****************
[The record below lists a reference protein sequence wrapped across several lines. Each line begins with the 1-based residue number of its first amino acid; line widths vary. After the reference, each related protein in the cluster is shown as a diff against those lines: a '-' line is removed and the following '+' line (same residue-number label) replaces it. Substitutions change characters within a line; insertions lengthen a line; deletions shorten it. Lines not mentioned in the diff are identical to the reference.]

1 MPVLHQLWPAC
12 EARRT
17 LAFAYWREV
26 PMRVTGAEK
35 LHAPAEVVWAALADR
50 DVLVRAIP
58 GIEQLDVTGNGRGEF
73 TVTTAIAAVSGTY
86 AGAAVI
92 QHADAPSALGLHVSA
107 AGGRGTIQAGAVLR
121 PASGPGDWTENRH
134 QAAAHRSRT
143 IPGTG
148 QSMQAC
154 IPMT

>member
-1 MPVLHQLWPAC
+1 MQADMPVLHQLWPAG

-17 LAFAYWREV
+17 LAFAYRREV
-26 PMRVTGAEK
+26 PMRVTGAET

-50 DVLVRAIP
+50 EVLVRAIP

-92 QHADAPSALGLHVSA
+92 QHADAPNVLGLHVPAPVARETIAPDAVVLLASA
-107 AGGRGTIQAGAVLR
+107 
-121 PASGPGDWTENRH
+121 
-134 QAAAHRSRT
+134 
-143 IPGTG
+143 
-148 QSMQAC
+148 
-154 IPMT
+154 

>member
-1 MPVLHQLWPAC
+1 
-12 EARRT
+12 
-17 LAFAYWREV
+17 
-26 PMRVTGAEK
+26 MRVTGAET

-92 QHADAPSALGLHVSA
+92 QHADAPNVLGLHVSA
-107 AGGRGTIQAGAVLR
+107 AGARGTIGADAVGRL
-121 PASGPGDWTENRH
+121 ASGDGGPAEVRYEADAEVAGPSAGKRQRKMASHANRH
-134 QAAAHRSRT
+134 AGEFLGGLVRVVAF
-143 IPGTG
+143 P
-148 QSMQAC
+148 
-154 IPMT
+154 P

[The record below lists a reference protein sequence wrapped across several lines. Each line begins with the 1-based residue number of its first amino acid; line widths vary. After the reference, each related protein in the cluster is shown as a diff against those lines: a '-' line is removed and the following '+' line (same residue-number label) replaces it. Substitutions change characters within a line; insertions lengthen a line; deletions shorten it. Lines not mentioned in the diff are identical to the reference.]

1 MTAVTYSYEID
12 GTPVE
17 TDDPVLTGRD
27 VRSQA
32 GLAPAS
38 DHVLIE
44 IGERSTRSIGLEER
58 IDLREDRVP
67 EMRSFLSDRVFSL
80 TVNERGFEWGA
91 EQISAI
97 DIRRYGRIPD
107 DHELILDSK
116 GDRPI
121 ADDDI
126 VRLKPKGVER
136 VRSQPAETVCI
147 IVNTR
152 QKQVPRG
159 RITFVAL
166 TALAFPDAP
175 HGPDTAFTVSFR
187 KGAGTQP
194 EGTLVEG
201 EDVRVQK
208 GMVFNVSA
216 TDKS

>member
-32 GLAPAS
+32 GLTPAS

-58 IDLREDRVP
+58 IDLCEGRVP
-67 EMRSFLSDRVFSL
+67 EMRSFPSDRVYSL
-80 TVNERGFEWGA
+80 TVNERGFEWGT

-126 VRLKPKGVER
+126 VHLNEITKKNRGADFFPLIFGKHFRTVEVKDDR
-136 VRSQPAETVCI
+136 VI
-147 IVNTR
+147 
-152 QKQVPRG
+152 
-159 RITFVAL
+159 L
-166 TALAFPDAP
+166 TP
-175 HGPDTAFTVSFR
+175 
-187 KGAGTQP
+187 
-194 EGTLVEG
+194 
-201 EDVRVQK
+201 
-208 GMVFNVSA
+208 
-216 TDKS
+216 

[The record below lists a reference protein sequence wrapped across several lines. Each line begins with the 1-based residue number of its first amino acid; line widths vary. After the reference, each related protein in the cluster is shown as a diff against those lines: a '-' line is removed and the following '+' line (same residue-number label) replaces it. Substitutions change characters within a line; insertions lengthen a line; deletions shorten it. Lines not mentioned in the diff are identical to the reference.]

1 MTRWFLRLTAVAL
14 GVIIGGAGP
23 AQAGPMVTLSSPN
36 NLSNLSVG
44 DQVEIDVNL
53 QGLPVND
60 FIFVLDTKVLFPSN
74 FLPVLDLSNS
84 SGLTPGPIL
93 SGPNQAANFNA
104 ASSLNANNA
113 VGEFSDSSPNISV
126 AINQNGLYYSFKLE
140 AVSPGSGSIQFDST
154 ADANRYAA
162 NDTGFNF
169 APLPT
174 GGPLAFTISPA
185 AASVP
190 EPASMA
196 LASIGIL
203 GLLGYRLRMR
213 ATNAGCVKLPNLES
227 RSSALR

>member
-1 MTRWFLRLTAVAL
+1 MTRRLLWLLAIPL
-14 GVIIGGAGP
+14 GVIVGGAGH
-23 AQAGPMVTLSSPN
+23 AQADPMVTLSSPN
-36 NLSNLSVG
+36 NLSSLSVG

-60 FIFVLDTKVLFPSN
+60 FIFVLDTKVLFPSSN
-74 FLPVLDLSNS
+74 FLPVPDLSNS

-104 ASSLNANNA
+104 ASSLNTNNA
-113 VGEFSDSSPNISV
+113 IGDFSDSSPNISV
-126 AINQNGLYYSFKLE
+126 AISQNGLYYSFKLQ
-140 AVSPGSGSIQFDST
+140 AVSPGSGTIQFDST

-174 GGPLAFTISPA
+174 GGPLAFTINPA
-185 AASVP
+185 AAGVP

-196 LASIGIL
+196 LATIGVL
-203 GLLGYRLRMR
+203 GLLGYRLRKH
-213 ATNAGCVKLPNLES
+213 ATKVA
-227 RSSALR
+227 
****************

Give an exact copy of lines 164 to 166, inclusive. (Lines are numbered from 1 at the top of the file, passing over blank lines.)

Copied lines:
+104 ASSLNTNNA
-113 VGEFSDSSPNISV
+113 IGDFSDSSPNISV